And I still say. Yuck. You don't need to scale up CON to make hit points reasonable, you need to to make major wound reasonable, and still do. It's not like that 120 HP dragon is wimpy. All this change is going to do is increase the hit points of anything that counts. Do chargers really need 68 HP instead of 46? I don't believe they do. From what I've seen so far this is the rule change I like the least, although I'm highly suspect of the new passion rules. 

 

BTW, is it just me or does every PK in the quickstart have hafted weapons at half DEX? And does that mean what I think it does?

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30 minutes ago, Atgxtg said:

You don't need to scale up CON to make hit points reasonable, you need to to make major wound reasonable, and still do.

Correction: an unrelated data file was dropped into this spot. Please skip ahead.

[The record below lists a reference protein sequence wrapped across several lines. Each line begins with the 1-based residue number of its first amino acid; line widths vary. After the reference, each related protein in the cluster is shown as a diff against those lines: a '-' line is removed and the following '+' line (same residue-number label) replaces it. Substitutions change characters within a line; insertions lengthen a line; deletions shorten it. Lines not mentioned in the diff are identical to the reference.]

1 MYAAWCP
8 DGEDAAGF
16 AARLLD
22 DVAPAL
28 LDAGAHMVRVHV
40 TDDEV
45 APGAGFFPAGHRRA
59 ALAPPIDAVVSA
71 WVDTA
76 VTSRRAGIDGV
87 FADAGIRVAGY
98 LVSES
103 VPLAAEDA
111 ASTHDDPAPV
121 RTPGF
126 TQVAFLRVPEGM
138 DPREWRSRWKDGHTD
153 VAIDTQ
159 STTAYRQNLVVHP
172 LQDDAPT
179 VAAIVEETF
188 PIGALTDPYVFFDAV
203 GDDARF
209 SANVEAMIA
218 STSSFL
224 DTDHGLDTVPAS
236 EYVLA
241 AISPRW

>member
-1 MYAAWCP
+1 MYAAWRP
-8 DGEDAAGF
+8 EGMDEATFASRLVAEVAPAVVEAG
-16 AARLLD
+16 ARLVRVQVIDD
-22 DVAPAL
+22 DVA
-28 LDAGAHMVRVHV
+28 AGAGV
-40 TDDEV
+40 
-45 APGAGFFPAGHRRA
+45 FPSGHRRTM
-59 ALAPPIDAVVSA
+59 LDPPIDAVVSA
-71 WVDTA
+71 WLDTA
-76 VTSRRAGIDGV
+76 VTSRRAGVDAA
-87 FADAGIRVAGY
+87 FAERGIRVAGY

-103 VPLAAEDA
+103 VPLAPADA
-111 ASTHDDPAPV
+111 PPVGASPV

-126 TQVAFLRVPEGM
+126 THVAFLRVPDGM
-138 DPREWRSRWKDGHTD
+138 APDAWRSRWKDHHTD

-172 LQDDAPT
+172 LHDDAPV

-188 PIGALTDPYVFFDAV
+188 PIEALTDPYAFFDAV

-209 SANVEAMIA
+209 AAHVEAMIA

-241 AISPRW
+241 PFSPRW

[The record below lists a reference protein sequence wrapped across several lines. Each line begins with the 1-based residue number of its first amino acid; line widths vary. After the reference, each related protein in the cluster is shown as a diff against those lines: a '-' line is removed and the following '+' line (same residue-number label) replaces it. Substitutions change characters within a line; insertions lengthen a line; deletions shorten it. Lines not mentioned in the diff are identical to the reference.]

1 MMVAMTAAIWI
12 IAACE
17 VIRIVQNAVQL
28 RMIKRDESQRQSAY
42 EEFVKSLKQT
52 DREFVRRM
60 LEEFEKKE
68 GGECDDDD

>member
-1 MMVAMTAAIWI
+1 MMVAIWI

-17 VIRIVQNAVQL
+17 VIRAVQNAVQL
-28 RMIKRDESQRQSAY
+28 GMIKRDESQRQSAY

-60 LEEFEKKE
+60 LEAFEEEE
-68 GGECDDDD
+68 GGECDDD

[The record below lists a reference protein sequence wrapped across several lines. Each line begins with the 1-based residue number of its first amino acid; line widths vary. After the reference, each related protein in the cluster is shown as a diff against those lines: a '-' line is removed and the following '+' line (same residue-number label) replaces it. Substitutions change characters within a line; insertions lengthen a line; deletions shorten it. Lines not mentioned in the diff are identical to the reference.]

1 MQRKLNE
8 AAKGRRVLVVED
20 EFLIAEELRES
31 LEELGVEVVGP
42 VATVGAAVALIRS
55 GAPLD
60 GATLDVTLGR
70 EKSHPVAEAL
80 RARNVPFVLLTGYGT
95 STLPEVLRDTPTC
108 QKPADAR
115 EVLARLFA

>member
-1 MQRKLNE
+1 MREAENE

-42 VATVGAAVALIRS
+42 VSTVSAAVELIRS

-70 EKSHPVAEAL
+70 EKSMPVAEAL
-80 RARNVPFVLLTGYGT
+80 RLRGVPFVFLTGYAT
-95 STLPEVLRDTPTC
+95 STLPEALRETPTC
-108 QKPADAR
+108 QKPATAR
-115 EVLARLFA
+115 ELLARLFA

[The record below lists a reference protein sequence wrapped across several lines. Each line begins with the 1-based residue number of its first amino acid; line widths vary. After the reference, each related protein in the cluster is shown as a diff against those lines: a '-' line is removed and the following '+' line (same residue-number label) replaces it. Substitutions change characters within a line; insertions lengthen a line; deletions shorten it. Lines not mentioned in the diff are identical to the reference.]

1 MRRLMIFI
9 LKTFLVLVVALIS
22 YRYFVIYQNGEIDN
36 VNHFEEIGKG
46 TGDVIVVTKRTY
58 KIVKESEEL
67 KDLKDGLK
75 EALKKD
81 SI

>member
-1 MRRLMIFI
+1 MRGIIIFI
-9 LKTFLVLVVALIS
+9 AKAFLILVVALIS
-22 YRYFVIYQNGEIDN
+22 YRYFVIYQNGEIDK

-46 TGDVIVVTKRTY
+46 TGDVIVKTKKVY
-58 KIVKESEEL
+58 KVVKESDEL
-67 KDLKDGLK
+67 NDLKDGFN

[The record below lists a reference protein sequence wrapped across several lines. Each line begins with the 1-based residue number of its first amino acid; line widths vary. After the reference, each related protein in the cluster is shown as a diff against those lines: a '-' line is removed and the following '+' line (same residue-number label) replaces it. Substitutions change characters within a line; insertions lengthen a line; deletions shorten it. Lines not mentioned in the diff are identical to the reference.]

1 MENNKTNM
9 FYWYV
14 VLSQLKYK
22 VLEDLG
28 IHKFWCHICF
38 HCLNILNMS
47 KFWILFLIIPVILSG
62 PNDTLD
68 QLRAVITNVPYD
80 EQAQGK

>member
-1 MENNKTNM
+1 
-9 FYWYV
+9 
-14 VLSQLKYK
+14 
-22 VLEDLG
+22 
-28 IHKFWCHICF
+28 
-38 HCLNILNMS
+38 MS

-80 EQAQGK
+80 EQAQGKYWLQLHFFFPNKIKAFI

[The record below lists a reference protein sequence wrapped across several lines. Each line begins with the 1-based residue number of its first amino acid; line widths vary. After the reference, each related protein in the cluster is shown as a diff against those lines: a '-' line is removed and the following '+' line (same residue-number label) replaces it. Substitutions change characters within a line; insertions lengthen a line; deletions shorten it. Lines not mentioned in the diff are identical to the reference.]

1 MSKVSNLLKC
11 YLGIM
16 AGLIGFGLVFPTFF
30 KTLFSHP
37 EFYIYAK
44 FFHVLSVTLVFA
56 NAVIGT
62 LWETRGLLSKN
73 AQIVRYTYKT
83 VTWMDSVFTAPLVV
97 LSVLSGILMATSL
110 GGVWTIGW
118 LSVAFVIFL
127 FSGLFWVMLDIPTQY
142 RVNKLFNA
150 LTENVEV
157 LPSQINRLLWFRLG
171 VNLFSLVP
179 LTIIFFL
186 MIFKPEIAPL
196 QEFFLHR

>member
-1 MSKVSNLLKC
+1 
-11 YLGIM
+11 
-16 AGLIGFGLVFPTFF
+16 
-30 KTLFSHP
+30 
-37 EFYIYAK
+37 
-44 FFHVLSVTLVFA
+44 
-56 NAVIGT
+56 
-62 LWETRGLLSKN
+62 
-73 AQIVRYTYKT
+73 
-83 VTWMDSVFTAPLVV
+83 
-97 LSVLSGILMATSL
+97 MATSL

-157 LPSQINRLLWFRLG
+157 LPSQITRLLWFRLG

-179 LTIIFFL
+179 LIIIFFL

Good point. Healing rate, too.

31 minutes ago, Atgxtg said:

Oh, yeah, and that just make it much much worse. Most monster foes have low skills to begin with. The general idea seems to be that the giant will squash you, if it actually wins. But now four or five knights ganging up on a giant means lots of free attacks! I much prefer the idea of letting the giant split his skill and watch the players sweat it out to see if it rolled than one-in-twenty chance of a critical. Giants are going to be more of a yawn now. 

Depends on the monster. As for the Giant, sure, I can see that, especially with the initiative rules. If those do not exist, then the Players still get to sweat who will be under the club, so to speak. I am not sure that it is a bad thing that you don't roll as many times, since frankly, if you roll, say, 5d20 each round, the chance of at least one critical goes way up compared to 2d20. And the old criticals were pink-mist time for the PKs, if they got critted against. Not ideal for the campaign to have one or two PKs be squished each time you go against a giant.